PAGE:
As Europe wages war against plastic waste our top officials should be following its lesson

The 2017 solid waste monitoring report released by the Environmental Protection Department a few days before the year ended gives cause for concern. The city’s daily per capita municipal solid waste has continued to increase steadily since 2011, and it reached 1.45kg in 2017, the highest level since 1991.
Instead of moving towards the interim target of 1kg per person per day by 2017, as stated in the Blueprint for Sustainable Use of Resources 2013–2022, we are getting further away from it. Also, the 40 per cent increase in the daily per capita commercial and industrial waste disposal amount between 2008 and 2017 should warrant serious attention.
Department data shows that daily plastic dining ware disposal increased from 154 tonnes to 166 tonnes, or by 7.7 per cent. This means that, in one year, an extra 4,380 tonnes of disposable plastic dining ware were used and dumped into our landfills. If these disposable plastic items had not been collected as garbage, they would probably have been resting forever in our seas or in the stomach of marine organisms.
Worldwide concern about plastic pollution reached its highest level last year. Our government and the business sector launched several initiatives to be seen to be tackling the problem. Large fast-food chains such as McDonald’s launched a “No Straw Monday” campaign last September in Hong Kong. This was upgraded to become “no straw every day” in December. But worthwhile though such an initiative is, these chains provide many other disposable plastic items, even for dine-in customers.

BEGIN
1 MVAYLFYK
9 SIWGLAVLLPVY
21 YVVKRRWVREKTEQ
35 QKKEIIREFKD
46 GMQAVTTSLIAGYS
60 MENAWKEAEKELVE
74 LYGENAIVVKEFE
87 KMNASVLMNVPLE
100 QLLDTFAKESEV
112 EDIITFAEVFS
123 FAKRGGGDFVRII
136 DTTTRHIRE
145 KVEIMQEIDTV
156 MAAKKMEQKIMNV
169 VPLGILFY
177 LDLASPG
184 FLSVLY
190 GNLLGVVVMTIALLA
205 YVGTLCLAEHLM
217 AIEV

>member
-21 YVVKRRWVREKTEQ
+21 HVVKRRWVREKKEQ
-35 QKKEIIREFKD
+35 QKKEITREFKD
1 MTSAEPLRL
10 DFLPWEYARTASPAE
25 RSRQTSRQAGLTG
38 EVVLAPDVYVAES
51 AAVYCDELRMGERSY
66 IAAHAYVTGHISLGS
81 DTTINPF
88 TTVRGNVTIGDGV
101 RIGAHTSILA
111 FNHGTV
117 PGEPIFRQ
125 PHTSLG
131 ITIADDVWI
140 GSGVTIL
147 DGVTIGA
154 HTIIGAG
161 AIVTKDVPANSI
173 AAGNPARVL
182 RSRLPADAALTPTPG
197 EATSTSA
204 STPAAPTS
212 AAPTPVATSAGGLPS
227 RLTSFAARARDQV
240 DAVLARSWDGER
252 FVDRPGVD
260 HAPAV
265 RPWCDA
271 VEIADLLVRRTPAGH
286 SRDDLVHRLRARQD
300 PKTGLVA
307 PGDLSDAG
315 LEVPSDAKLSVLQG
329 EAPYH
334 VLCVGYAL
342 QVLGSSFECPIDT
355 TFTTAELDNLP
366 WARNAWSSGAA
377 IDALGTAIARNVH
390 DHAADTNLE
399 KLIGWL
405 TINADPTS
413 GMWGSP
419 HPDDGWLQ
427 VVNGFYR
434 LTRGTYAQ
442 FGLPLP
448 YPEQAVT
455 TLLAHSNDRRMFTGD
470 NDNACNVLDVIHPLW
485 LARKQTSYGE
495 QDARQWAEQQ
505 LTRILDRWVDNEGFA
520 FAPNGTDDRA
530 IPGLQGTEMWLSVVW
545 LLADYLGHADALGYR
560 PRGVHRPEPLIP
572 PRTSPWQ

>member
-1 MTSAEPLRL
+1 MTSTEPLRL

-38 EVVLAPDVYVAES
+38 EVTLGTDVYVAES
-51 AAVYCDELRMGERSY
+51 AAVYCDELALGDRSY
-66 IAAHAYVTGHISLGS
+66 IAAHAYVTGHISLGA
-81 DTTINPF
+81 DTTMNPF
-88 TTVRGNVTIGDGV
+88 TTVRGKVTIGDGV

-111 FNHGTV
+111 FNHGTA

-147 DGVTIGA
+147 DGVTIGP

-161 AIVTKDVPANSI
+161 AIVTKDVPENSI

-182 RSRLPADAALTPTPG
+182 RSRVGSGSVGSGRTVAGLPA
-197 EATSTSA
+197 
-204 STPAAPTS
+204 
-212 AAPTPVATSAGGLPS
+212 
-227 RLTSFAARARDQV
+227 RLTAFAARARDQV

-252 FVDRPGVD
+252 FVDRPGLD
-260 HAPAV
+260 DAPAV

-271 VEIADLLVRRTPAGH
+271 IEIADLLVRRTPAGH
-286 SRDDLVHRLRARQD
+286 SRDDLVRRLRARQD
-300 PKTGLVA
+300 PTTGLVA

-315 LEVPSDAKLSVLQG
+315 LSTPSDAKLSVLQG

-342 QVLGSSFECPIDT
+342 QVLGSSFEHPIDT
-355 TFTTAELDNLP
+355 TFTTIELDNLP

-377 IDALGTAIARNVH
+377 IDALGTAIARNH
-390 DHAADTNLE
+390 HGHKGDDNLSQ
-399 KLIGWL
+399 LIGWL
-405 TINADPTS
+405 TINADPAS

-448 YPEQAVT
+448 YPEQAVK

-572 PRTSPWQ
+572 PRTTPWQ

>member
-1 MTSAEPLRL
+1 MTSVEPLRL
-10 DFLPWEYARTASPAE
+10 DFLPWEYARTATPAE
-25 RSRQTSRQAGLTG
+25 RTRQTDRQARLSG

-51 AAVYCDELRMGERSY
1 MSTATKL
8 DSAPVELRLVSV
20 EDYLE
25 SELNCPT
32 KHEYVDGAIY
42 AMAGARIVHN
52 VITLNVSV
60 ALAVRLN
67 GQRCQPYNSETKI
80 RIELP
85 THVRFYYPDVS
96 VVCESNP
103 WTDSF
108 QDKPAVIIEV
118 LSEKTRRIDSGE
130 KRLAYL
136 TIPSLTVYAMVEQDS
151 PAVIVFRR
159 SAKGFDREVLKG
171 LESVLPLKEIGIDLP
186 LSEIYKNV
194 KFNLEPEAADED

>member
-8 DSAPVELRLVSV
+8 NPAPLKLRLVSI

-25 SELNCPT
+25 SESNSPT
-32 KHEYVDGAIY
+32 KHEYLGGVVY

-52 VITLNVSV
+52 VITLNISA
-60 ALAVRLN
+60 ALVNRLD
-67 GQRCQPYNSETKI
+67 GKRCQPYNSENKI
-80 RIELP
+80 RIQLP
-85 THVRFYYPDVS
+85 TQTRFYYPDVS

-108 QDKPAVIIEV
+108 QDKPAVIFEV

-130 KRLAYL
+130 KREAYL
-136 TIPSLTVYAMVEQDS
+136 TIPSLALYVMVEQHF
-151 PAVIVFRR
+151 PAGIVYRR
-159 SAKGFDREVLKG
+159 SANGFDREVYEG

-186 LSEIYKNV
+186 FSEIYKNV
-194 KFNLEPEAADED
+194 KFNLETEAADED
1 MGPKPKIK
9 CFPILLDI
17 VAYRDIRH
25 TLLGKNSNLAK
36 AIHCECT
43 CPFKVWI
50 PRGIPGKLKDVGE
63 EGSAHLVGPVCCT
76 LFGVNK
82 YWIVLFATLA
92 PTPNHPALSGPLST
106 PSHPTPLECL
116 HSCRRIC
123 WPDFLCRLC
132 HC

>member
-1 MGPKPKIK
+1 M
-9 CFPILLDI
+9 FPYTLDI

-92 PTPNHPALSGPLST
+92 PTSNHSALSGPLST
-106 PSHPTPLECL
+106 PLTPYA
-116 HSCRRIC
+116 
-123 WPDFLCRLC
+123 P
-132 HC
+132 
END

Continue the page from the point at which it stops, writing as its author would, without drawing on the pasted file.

No-straw or no-cup-lid campaigns by the various fast-food chains address only a tiny part of the problem, rather than seeking to deal with it holistically. Our government and local businesses should be ashamed of doing so little here in Hong Kong.
By contrast, last month the European Union agreed on a ban covering single-use plastic, including straws, plates and cutlery, where alternatives are available and affordable. In adopting this ban, the EU recognises the seriousness of the plastic pollution and has taken a genuine step forward in trying to deal with it.
Senior Hong Kong officials often visit foreign countries at taxpayer expense to learn good policies and practices. How much longer must we wait for such good policies and practices to be established here?
Edwin Lau
Executive Director of The Green Earth
15 January 2019 SCMP